Poplars are suitable for producing furniture. They are also well-adapted to the climactic conditions in Slovakia. They grow quickly despite the dry and warmer summers in our region. This means they can be harvested before they reach maturity. They also do not spread into the surrounding area and do not produce tufts that irritate allergy sufferers.
How do poplars affect the place where they are grown?
Poplar plantations improve the quality of the soil in which they are grown.
The leaves that fall off in the autumn remain in place through the last year of growth, after which the trees are harvested in winter. This differentiates poplars from many other crops, which are removed from the soil during harvesting and which require that the soil be tilled again, thereby removing important nutrients and carbon.
Roots are another source of nutrients and they sequester carbon over the entire 20-year cycle. After the end of this period, the stumps are ground into the soil, ensuring that poplars do not start sprouting again. The root strands that remain deep in the soil gradually decompose, thereby enriching the soil with nutrients and oxygen, helping create a deeper humus layer. Poplars create a new habitat important for wildlife that is free of fertilisers and pesticides. The impact of plantations on different animal and plant species is investigated by an independent organisation: the Daphne Institute of Applied Ecology, which regularly monitors plantations.
JÁN ŠEFFER, vegetation ecologist, director of the Daphne Institute of Applied Ecology
“Poplar plantations are planted in low lying areas of Slovakia, typically in landscapes that are heavily used for agricultural purposes. They have a revitalising effect. Fast-growing trees create a very attractive nesting habitat for birds which they otherwise do not find in agricultural landscapes. They also represent a refuge for many insects and multiple species of amphibians, which are primarily attracted to wet parts of plantations. With respect to plants, we’ve had some interesting findings with respect to ancient weeds, which are very rare in our fields. These are weeds dating back to medieval times and plantation management practices have enabled them to re-establish themselves.”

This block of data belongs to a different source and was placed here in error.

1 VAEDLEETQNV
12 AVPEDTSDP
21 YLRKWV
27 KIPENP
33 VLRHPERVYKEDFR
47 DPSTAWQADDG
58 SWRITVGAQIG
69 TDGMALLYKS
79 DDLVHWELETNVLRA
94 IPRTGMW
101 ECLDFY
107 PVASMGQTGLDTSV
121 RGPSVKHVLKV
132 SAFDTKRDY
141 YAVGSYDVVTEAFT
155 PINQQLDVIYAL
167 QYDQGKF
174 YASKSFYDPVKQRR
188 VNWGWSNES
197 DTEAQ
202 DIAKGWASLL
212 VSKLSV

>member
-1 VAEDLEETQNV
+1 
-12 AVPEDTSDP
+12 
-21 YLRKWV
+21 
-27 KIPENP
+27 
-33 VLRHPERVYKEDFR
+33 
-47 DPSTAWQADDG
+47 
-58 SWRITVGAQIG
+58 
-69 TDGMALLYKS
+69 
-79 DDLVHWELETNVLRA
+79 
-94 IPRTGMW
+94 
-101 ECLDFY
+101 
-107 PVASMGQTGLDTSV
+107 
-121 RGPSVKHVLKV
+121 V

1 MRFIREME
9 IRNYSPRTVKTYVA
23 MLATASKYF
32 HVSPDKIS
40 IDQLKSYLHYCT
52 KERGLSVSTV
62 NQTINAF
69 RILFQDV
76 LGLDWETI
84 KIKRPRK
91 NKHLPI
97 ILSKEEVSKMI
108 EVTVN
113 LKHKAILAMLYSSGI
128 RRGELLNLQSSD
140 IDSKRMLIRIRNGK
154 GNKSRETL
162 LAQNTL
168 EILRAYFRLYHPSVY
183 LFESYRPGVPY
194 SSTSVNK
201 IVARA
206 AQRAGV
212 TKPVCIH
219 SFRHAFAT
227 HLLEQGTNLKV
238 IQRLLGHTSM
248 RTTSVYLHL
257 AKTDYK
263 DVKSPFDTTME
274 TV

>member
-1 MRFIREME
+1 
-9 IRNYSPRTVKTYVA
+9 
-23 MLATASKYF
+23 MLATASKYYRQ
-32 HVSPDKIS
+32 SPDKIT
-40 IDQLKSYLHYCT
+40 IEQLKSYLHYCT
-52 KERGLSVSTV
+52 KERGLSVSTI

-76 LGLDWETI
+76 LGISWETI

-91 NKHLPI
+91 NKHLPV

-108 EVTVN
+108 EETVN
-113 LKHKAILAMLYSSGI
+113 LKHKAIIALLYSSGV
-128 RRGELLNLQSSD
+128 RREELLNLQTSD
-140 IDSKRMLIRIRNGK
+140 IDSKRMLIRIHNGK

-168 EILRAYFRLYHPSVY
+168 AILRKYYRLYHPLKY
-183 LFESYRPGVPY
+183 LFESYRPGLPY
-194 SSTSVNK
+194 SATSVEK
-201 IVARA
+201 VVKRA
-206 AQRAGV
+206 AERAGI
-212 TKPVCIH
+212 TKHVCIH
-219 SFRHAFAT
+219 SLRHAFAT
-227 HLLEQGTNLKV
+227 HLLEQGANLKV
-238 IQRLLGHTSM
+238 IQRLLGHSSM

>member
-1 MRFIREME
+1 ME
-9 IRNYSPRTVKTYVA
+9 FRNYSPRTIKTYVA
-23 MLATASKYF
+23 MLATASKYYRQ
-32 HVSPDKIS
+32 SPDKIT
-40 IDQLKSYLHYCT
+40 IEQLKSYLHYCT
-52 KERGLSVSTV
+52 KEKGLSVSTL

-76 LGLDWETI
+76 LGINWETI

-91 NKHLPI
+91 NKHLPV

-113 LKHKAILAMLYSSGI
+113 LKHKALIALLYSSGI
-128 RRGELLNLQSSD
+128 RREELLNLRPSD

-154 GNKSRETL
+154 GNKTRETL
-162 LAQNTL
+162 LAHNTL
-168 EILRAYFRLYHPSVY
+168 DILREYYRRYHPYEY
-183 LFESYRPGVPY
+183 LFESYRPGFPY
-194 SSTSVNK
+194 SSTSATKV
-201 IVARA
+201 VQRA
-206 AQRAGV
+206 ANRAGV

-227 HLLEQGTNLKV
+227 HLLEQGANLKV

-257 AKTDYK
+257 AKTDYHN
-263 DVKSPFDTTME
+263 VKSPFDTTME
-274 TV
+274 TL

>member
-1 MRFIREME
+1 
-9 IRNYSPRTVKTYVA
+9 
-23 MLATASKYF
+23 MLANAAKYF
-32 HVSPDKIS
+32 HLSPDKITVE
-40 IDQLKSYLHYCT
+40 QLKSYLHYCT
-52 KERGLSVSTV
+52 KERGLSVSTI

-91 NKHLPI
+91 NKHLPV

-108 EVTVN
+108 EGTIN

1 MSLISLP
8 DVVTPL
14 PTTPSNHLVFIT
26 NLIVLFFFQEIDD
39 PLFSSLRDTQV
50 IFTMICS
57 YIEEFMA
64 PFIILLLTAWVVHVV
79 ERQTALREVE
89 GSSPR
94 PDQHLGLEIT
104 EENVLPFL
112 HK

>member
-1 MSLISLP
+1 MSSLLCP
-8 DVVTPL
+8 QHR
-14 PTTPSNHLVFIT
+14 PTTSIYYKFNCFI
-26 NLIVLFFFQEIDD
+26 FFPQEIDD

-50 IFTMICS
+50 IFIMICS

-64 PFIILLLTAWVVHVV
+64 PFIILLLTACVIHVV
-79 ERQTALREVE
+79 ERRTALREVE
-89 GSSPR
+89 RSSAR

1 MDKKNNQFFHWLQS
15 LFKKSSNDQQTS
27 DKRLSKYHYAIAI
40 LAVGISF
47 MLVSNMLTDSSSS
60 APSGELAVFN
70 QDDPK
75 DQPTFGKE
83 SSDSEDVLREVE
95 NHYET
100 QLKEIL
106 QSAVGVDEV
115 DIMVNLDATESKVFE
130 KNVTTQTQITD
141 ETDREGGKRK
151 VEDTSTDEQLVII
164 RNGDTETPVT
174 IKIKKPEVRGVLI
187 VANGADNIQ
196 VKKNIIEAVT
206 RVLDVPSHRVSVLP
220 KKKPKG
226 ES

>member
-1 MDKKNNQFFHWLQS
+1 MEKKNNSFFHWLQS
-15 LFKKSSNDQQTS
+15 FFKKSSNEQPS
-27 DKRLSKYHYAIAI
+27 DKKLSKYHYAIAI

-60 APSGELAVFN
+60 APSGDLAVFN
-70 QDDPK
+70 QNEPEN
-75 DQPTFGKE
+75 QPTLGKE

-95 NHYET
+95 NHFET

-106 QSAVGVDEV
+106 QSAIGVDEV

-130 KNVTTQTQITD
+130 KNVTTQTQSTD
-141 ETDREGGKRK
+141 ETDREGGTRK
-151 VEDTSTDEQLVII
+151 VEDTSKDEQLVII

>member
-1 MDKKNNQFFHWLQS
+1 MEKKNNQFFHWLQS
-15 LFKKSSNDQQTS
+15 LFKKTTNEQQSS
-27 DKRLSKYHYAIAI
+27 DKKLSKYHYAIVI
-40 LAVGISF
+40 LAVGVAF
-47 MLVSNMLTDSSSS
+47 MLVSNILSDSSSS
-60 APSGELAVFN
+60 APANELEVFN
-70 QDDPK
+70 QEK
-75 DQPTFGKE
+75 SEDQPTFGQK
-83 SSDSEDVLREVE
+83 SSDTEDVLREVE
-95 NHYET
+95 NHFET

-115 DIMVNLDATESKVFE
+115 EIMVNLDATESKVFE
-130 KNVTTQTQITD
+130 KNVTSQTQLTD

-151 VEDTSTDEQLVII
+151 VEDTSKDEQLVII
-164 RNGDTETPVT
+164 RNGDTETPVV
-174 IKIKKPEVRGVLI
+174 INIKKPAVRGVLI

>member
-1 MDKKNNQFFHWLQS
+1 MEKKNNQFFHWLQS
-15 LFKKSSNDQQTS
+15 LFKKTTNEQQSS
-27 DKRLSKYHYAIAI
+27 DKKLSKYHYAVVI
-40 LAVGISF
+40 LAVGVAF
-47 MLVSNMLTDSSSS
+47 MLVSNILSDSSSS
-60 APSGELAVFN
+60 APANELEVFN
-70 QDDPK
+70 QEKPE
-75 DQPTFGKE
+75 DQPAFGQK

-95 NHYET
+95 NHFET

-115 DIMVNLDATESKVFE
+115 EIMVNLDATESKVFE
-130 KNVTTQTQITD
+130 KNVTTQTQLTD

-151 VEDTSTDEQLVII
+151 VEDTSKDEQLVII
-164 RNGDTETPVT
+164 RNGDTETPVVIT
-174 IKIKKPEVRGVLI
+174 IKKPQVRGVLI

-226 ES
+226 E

Every plantation has thousands of trees. When taken together, they have a cooling effect and can help improve air quality in the surrounding area.
Poplars are dependent on water and mediate the transpiration flow of water from the soil to the air very well. Their cooling effect on the surrounding area is much more effective compared to some other tree species. The air is cleaner thanks to carbon dioxide (CO2) sequestration, and at a rate of up to five times faster than in the pine stands typical of the Záhorie region. Finally, there is the benefit that fewer trees need to be cut in natural forests thanks to fast-growing tree species. These are all reasons why the project has also received the support of the European Union.
ĽUBOŠ MOLITORIS, IKEA Industry land developer
“I’ve always been interested in applied ecology as someone with a background in environmental education. I am convinced that we can use our project from the industrial sector to have a positive environmental impact. I would simply describe our plantations as small islands of biodiversity, which are particularly important for insects and soil edaphons.”